Tuesday, August 01, 2017
Beach Week 2017: Jaws 3-D (1983)
The last two films in the Jaws franchise are terrible. We all know this fact.
What isn’t settled, perhaps, is the question of which entry -- Jaws 3-D or Jaws: The Revenge -- actually takes the crown as the very worst installment of the bunch.
Traditionally, I have favored Jaws: The Revenge (1987) as representing the absolute nadir of the saga. But a recent re-watch of Jaws 3-D (1983) suggests that maybe I had it wrong. Though Jaws: The Revenge is consistently, unceasingly dumb and ridiculous, it somehow manages to be entertaining in its stupidity. You can laugh at it at the same time you acknowledge how bad it is.
Jaws 3-D is dull, over-long and unceasingly dumb too...only without the unintentional laughs. That makes it a bigger drag to sit through.
In short, Jaws 3-D is a horrible, ill-conceived mating of the disaster film format and the shark attack film.
Most 1970s disaster flicks are set in one scenic locale (a tall building, a ship at sea, etc.) and chart how chaos progresses there, often following some form of usually-natural threat, whether an avalanche, an earthquake, or a storm in the ocean.
The Jaws films, by contrast, have focused on the Brody family and its ongoing travails with great white sharks. Aiming for originality, Jaws 3-D blends the two approaches. Here, the Brodys contend with a great white shark at an amusement park populated by thousands.
And hey, isn’t that the plot for this summer’s Jurassic World (2015)?
Anyway, a very young Dennis Quaid here plays the older Brody son, Mike, and John Putch is the afraid-of-the-water Sean Brody.
As the film begins, preparation are underway for “Preview Week” at Sea World (replete with “The Undersea Kingdom,”) a new amusement park/attraction owned by controversial entrepreneur Calvin Bouchard (Louis Gossett, Jr.). Mike is the chief engineer there, and his girlfriend is a marine biologist, Kathryn Morgan (Bess Armstrong) whose job it is to tend to dolphins.
A small great white shark is soon detected in the Sea World lagoon, and publicity hound and D-list celebrity FitzRoyce (Simon MacCorkindale) wants to hunt and kill it for the paparazzi. But Kathryn, realizing that there are no great white sharks in captivity, sees that this incident represents an opportunity for the park, and for science. Sensing dollar signs, Calvin agrees, and the shark is captured rather than killed. It later dies in captivity.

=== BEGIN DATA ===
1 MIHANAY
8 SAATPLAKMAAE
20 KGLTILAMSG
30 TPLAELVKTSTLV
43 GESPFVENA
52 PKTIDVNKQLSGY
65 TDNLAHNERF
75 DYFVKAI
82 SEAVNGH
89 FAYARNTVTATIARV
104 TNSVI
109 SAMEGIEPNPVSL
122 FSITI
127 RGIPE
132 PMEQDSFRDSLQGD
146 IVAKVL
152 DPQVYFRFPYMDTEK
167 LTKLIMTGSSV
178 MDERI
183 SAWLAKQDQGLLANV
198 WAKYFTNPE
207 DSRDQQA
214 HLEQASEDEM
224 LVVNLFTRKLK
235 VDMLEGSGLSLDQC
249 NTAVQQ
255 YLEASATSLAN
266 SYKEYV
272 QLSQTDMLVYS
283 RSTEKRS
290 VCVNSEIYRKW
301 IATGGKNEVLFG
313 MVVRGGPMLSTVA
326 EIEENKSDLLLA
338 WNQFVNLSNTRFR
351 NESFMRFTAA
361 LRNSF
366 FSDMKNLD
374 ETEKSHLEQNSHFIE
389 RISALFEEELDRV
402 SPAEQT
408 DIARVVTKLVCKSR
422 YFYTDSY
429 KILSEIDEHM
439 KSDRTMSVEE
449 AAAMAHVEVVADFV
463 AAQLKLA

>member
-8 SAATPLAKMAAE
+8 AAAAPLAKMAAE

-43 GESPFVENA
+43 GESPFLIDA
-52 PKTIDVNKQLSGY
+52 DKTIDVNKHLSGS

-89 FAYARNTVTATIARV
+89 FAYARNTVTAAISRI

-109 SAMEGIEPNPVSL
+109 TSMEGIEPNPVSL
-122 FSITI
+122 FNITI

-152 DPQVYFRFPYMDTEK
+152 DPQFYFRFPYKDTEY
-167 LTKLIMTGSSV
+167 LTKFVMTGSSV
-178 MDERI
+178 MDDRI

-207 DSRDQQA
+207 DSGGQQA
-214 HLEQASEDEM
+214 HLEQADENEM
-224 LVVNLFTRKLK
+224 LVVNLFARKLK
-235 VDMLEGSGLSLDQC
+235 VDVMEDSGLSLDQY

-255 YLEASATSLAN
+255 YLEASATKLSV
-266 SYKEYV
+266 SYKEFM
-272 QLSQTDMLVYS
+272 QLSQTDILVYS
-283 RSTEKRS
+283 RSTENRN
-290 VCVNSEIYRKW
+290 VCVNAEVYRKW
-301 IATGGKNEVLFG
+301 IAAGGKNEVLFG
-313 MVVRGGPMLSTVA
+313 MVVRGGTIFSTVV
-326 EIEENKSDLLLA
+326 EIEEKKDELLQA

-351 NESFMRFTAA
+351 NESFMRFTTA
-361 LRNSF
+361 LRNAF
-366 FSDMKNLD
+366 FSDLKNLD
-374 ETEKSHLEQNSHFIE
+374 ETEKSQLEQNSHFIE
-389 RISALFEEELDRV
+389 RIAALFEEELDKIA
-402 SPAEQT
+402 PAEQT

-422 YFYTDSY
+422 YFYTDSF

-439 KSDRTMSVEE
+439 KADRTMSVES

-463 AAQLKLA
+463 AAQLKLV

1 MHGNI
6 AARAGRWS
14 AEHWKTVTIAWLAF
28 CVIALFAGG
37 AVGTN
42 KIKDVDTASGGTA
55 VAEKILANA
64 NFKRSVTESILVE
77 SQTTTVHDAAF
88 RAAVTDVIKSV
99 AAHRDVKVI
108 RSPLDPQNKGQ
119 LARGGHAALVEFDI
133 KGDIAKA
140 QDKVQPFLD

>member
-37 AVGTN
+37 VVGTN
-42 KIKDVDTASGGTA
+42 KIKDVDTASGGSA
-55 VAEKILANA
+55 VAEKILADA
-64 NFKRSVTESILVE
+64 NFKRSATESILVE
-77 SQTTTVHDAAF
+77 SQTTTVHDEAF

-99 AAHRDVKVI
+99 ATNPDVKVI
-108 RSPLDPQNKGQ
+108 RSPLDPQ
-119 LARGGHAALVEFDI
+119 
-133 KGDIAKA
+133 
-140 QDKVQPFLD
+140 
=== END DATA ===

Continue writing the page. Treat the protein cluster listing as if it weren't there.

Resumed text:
Unbeknownst to any of these individuals, however, the shark’s angry mother is already in the Sea World lagoon too, ready to strike back…on Opening Day.
It’s a cliché, for certain, to say that a Jaws film lacks “bite.” But -- what the hell? -- Jaws 3-D really lacks bite.
The 1983 sequel never generates a real sense of terror, in part because the visual special effects are so bad that they take your attention away from the characters and their predicaments. For instance, a model, or miniature shark is used on several occasions, and it swims right at the screen, in full view, looking absolutely immobile and unreal. A better director might have sought ways to hide the model shark, or feature it more judiciously. It's baffling that the Spielberg approach -- a reliance on P.O.V. and the genius of John Williams -- isn't repeated here, since the effects are so clearly lacking.
The moment when the shark strikes a plate glass window is perhaps the worst use of the aforementioned great white miniature. A fake shark, matted against a background, appears to strike a fake window. It's layers upon layers of incompetence here, one of the worst composites you'll ever see in a major motion picture.
The shark carnage -- body parts, bones, and so forth -- is similarly rendered in a lame way, with sizable matte lines showcasing for posterity their unreality. Even something that should have been simple -- making a run-of-the-mill submersible look "real" while underwater -- is utterly botched here.